Isabelle Graw on “Kids in the Art World”

Timo Feldhaus: How has the way you work changed since your child was born? Or, to put it in neoliberal terms: Does having a child result in any advantages for your work?

Isabelle Graw: I was a so-called older mother, to use the stigmatizing term, and the way I worked had already changed in the years leading up to pregnancy in that I was consciously trying to overcome the workaholism of my earlier days. Although I also have to concede at this point that I had managed by my early forties, thanks to tenured professorship and my journal being more or less established, I could probably afford not to race nonstop any longer. Like many of my colleagues, as late as the 1980s and 1990s I too experienced leading a life dedicated exclusively to my work as liberation from my traditional family. Nothing would have seemed less attractive and more bizarre to me than the idea of taking a weekend off or the concept of free time. I had, after all, devoted myself passionately to writing or, more precisely, to theorizing about artistic practices and I subordinated everything to this primacy. One consequence of this focus on work was that my social relationships were largely instrumental: I would scarcely have concerned myself with anyone who didn’t interest me in relation to my work. At the time I also experienced the fluid boundary between work and free time—a characteristic of today’s neoliberal economy—as stimulating. In the evening especially, people would go to bars and talk about what they had read and profit from it in their own writing. That this sort of life dedicated to the requirements of work came at the cost of other needs, such as emotional attention or human sympathy, only became clear to me in the new millennium. Initially, the idea of becoming a mother, and consequently no longer being able to operate in the very front ranks, was certainly frightening. When you have a child, you can no longer participate in all the events, which reduces your presence and visibility. In return, the cliché goes, life with a child is said to be better organized and structured. I certainly experienced that myself in that the limited number of hours you spend at your desk force you to produce text straightaway. Goodbye, procrastination! Since the birth of my daughter in 2006, I have tried to concentrate on the essential, only accepting tasks that are in line with my research. My own books now have absolute priority, and I accept other projects only in exceptional cases. Along with the fear of disappearing, this setting of priorities goes hand in hand with preferring to have less work pressure, so that you feel psychologically and physically better. One no longer runs the risk of dancing at every wedding and frittering away one’s time in the process. I do, however, perceive it as a disadvantage that I am no longer able to read aimlessly for hours or take in the whole spectrum of new publications. On the other hand, it feels good and right not to feel the need to “check up on” all of the feuilletons every morning, as typically done in my circles. I really enjoy having given up the presumptuous claim to be able to participate in every conversation in favor of another aspect of my life.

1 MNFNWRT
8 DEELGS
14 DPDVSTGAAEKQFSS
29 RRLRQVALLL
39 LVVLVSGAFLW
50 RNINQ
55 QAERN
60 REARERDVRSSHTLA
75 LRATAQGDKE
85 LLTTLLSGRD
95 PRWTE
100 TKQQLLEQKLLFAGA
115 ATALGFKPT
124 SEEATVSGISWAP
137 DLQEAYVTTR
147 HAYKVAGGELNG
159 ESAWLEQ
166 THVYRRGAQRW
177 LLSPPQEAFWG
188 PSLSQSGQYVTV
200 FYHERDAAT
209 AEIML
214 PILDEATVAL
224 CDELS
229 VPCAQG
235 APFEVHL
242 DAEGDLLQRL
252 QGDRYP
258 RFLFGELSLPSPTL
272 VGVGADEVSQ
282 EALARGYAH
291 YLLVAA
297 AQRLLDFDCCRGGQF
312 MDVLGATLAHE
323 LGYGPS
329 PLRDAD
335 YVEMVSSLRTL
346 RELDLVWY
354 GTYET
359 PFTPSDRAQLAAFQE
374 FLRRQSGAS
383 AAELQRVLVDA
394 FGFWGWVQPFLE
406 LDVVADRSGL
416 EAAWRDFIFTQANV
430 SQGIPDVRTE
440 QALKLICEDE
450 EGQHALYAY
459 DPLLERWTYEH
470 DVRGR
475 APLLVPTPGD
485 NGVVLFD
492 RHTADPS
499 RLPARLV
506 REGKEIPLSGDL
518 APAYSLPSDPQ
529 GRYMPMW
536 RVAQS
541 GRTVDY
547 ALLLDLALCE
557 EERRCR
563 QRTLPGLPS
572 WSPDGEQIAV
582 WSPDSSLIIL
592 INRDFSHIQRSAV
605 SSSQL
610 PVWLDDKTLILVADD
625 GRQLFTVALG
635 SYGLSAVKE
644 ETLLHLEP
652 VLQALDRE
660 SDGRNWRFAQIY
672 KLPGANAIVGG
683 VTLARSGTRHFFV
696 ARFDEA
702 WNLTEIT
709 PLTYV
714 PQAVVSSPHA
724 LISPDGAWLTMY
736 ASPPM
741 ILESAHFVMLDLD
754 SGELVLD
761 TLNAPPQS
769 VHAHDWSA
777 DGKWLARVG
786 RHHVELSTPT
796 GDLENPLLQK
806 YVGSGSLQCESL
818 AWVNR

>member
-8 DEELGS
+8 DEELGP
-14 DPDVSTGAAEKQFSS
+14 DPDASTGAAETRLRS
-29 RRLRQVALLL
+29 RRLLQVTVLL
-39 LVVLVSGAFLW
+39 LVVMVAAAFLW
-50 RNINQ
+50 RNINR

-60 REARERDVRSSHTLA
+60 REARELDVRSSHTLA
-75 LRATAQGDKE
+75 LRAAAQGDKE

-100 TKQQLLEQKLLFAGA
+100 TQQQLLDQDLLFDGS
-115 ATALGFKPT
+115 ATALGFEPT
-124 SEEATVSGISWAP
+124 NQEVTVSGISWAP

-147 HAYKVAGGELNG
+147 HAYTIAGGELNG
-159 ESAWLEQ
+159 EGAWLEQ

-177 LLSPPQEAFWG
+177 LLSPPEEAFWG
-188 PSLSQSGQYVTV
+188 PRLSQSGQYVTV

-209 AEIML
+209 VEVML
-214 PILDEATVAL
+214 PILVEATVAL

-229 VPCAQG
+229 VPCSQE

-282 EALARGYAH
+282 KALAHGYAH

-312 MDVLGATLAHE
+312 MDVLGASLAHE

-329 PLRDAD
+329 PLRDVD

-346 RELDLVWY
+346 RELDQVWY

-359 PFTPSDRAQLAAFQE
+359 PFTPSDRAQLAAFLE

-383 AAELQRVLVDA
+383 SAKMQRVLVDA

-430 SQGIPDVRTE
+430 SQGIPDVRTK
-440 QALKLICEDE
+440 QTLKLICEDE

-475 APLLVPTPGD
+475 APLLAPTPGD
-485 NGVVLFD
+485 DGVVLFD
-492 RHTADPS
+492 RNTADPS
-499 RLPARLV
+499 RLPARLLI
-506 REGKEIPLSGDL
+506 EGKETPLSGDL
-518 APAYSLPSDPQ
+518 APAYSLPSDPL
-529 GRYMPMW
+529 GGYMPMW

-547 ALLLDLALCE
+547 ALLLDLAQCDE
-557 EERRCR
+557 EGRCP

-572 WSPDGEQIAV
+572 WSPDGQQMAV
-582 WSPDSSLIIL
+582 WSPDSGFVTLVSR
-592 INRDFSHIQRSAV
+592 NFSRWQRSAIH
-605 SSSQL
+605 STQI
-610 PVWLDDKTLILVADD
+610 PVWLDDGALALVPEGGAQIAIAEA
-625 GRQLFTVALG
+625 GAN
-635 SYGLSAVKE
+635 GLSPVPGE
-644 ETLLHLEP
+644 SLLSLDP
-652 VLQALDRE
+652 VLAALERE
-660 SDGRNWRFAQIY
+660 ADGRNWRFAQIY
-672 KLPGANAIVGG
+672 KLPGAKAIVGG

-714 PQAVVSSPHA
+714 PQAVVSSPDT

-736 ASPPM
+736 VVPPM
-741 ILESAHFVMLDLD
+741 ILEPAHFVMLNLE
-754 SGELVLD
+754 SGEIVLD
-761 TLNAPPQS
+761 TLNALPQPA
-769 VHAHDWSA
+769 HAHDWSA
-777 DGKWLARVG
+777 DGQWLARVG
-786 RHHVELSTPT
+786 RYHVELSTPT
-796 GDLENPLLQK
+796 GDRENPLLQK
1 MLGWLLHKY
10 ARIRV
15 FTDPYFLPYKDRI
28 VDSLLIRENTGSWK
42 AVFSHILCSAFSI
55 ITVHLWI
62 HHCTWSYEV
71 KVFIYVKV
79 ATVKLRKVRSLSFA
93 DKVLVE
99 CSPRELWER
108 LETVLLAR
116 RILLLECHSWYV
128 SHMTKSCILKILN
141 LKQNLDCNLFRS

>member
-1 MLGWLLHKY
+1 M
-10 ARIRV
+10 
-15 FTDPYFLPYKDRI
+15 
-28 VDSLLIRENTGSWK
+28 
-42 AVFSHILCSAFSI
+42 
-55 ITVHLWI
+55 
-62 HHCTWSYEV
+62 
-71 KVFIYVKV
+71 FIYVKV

Timo Feldhaus: In the latest issue of the art journal you cofounded, Texte zur Kunst, Diedrich Diederichsen writes: “A bohemian is an unreliable person because he or she lives in conditions in which stability and predictability do not exist, and as a rule suffers from that. Their circumstances do not allow them to anticipate and organize a life.” Can that even be reconciled with the role of mother and/or father? How can a child be reconciled at all with the “artistic” milieu?